One of the advantages of waiting until nearly seven years after I arrived in France to start my French journal is I don’t write a lot of ‘those wacky French’ or ‘that wacky American in France’ stories. Thus I hope to interest not just Americans with histoires that confirm the French are wacky, but French people as well, with a point of view that is both independent and informed or at least not totally ignorant about French modes. With the bac philo, however, I have to disclose right away that the following treatise is based on only the slimmest understanding of this French rite of Spring. Hopefully my French readers will forgive my audacity in the interests of having a new perspective.
If I understand correctly, the various bacs — French, History, Philo — are end of high school tests. There’s even a ‘bac blanc,’ taken the year before the end of high school to get you ready.
At first glance, the Bac Philo — to which 150,000 students will be subjected Monday and for which they’re now cramming (even the kids on my nightly soap opera, the Marseille-based Plus Belle la Vie, are seen turning their attention from their amorous misadventures to Kant and Kirkegard) (thank goodness the weather is still on strike) — would seem to fall under the French Exception, as France Culture’s morning host Ali Baddou noted on today’s program. But does it really?
As explained by Baddou’s guests, the students have six months to read various philosophers, all dead, and to develope an independent way of thinking which they must then demonstrate in a four-hour test. This will somehow be ‘corrected’ by the profs. I’m not sure how a teacher would go about correcting a student’s explanation of his/her independent system of thought. Seems contradictory.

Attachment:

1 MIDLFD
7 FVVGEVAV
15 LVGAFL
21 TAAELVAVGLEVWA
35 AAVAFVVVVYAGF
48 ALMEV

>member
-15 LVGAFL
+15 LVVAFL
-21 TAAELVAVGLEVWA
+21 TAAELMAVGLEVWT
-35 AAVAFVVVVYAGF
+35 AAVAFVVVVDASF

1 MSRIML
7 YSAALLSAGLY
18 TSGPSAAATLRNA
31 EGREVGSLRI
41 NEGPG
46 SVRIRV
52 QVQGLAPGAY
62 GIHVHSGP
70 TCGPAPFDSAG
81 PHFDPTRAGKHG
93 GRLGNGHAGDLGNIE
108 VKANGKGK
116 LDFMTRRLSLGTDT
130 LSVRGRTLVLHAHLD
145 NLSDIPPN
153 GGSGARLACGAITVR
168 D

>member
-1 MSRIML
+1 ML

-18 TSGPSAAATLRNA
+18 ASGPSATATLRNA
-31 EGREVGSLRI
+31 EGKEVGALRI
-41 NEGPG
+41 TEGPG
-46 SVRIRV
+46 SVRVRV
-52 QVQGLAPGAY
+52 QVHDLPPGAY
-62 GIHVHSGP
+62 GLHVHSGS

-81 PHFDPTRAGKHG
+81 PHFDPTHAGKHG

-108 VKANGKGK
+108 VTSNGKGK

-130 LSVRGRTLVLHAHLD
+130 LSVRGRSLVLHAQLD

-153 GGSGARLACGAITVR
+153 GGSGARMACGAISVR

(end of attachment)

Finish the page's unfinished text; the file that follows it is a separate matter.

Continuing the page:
But to get back to the question: Is this really a French exception? At first I thought, cool, we didn’t have to study and then take a test in philosophy at Mission High School in San Francisco…. But then I recalled trying to wade through Plato (didn’t make it), and discovering Camus in Ralph Saskie’s literature class in my junior (demi-final) year of high school. It seems to be that integrated into a literature class, and thus making part of a composite — studying ways of thought, and reading stories that depict thought in action — we have a better chance to understand the whole, and how it applies to life, then if we’d had to read exclusively Philosophy for six months *and* from what we read then come up with our own independent system of thought. And the pire — the worse — to have to do this at 17 years old. Moi, j’ai 47 and I still don’t have a system.